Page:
14 February 2011

The Scientific Basis For Story

Language, religion, music, and stories are common to all human cultures. Stories, therefore, must be fundamental the human nature.

But what exactly is it that stories do for us? Are they a survival mechanism in their own right? Or a spin off from some other survival mechanism?

MRI scans reveal that our brains fire off in exactly the same regions for stories as they do for real life, especially in the pleasure, reward, and well being zones. Reading a good story actually produces dopamine and serotonin in the brain in the same way that a real life event does. Scientists trying to coax the brain into artificially producing dopamine and serotonin have discovered that one technique is better than all the rest: get the subject involved in a good narrative - a book or a film.

Not only do we imagine ourselves in the story situation, but chemically, for a while, we actually become the character and feel what they feel, and care about the characters as if they are real people. Even more intriguingly, the brain activity of a person listening to a story becomes aligned with the brain activity of the person telling the story – that’s you, the author.

You know that feeling when you finish a book and wish it would go on forever, well, there’s even a theory for that: this release of dopamine and serotonin is addictive, so readers crave again the same brain experience they have just had. Which is why readers follow the same authors and characters – they don’t just like your stories, they are addicted the high it gives them.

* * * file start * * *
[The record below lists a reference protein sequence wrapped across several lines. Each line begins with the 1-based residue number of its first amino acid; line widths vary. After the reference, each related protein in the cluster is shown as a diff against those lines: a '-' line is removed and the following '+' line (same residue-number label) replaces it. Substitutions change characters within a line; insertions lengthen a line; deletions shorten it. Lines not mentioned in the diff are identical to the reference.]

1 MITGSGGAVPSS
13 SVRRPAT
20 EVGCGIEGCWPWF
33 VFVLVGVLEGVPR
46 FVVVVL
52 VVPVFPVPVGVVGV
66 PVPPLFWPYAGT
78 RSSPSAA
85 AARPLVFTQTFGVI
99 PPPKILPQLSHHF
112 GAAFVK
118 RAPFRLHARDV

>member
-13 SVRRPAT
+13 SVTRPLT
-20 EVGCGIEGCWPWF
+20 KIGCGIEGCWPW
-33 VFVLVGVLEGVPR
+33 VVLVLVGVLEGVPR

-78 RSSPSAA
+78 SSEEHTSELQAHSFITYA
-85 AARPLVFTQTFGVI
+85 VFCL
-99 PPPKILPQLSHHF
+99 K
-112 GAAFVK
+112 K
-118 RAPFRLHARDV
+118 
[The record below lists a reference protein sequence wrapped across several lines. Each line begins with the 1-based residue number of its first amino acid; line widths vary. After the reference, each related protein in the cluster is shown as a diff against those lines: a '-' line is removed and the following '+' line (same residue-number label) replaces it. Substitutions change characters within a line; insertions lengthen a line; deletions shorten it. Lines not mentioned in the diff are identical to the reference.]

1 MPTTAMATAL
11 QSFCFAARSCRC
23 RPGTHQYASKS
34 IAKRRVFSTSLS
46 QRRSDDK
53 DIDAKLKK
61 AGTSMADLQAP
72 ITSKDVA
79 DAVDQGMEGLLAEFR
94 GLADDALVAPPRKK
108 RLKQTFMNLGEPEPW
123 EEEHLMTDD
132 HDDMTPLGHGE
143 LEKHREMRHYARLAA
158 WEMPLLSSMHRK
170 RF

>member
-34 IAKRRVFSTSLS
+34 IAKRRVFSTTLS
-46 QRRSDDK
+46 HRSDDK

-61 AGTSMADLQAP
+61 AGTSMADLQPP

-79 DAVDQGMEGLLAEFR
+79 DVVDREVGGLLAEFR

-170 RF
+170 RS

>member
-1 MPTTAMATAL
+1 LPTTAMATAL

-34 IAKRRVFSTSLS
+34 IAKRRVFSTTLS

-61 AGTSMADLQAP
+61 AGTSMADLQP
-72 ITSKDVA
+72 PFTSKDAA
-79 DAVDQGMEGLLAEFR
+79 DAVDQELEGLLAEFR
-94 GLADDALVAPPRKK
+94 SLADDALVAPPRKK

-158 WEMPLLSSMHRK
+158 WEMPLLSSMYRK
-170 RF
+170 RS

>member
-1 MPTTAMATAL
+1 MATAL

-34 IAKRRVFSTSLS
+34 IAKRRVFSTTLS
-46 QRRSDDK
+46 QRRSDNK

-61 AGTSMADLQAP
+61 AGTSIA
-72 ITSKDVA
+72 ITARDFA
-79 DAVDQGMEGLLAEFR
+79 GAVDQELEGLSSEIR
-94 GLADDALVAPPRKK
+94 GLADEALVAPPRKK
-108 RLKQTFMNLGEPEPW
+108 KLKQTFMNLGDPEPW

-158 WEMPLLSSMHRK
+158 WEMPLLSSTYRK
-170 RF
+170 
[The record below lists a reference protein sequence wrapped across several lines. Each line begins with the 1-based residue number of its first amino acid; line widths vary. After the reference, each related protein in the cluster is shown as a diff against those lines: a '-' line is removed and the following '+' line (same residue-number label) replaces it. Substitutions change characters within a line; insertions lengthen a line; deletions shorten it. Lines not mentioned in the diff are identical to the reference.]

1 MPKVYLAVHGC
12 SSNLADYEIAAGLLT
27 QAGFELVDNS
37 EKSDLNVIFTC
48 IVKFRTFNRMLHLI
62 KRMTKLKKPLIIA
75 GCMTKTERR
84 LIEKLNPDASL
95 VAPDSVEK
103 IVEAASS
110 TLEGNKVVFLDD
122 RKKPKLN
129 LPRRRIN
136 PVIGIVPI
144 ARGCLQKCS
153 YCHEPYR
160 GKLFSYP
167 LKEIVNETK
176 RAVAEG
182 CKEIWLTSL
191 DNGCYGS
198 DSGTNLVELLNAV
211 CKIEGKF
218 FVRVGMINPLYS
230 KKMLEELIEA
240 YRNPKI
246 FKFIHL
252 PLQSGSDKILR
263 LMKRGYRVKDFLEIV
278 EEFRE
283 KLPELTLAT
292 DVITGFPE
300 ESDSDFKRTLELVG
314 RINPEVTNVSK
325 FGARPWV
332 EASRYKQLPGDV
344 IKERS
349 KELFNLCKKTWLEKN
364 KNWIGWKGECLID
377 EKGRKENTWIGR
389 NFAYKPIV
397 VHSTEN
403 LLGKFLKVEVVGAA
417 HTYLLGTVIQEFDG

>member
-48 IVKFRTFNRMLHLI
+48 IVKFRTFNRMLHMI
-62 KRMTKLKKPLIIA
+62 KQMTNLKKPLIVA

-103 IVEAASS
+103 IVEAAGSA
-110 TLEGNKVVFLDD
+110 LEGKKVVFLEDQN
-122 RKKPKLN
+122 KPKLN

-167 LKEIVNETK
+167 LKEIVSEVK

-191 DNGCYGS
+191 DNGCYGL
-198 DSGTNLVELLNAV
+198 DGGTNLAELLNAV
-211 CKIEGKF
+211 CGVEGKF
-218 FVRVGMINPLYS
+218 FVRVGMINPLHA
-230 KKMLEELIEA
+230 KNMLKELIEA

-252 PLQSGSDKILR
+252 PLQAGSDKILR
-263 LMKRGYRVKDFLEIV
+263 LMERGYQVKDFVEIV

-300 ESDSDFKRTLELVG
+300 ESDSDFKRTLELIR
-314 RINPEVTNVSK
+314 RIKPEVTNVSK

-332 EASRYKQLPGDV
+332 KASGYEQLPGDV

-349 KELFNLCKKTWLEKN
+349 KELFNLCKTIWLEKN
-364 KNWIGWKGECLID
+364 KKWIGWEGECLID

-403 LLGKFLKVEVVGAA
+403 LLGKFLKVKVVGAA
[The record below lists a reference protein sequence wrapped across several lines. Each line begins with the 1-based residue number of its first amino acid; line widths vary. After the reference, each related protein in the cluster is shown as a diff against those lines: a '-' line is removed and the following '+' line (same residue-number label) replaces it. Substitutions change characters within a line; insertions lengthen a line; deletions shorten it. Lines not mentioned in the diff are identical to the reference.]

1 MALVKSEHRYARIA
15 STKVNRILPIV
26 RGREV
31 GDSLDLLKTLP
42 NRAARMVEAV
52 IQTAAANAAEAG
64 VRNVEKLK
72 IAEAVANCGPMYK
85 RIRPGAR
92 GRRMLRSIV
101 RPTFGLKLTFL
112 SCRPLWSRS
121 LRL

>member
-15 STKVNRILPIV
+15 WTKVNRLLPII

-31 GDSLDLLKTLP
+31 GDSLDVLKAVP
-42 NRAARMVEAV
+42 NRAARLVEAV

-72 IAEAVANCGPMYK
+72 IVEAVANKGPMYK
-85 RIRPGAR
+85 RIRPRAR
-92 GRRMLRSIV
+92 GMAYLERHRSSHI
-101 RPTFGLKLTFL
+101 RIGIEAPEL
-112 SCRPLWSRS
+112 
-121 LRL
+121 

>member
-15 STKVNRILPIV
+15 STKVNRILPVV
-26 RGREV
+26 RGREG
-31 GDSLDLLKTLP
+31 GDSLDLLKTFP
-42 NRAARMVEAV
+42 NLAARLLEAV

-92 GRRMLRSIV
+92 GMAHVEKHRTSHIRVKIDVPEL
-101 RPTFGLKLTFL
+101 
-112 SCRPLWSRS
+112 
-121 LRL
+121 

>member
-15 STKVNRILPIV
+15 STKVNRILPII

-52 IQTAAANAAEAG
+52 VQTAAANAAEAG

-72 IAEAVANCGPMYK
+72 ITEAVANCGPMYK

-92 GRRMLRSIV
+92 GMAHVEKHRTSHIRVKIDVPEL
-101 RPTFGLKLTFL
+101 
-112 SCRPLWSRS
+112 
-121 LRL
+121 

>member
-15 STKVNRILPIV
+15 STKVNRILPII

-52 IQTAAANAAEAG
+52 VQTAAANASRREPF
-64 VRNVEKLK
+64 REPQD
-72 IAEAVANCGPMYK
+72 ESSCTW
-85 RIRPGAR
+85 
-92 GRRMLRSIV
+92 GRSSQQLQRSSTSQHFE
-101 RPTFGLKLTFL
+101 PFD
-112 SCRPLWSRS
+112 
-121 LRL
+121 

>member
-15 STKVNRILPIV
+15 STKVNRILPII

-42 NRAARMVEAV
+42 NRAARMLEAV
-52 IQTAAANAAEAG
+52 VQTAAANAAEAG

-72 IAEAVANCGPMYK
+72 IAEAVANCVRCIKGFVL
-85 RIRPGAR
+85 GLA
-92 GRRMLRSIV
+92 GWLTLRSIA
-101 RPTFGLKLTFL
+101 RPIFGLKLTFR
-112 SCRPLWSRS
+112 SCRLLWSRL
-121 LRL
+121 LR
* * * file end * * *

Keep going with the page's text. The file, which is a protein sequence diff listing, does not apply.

Why is the human race addicted to stories? There is no agreement on that yet, just wildly differing theories, so that’s for the scientist to go figure. In the mean time, we authors can make use of the findings to improve our story telling.
The key to all these chemical reactions appears to be emotional empathy. If you write a good emotional scene, which to the reader feels like real life, it actually becomes real life for that reader.

For an author, the next questions are obvious: who chemically engages people the best? Whose work should we study to make ours better? Unfortunately, the limited amount of research conducted in this area focuses only on film directors, where the master: Alfred Hitchcock, really is the master.

Well I’m off to get a shot of serotonin by watching a Hitchcock film so I can learn how to better addict my readers.


Sources: New Scientist, vol 209, No 2799, 12 Feb 2011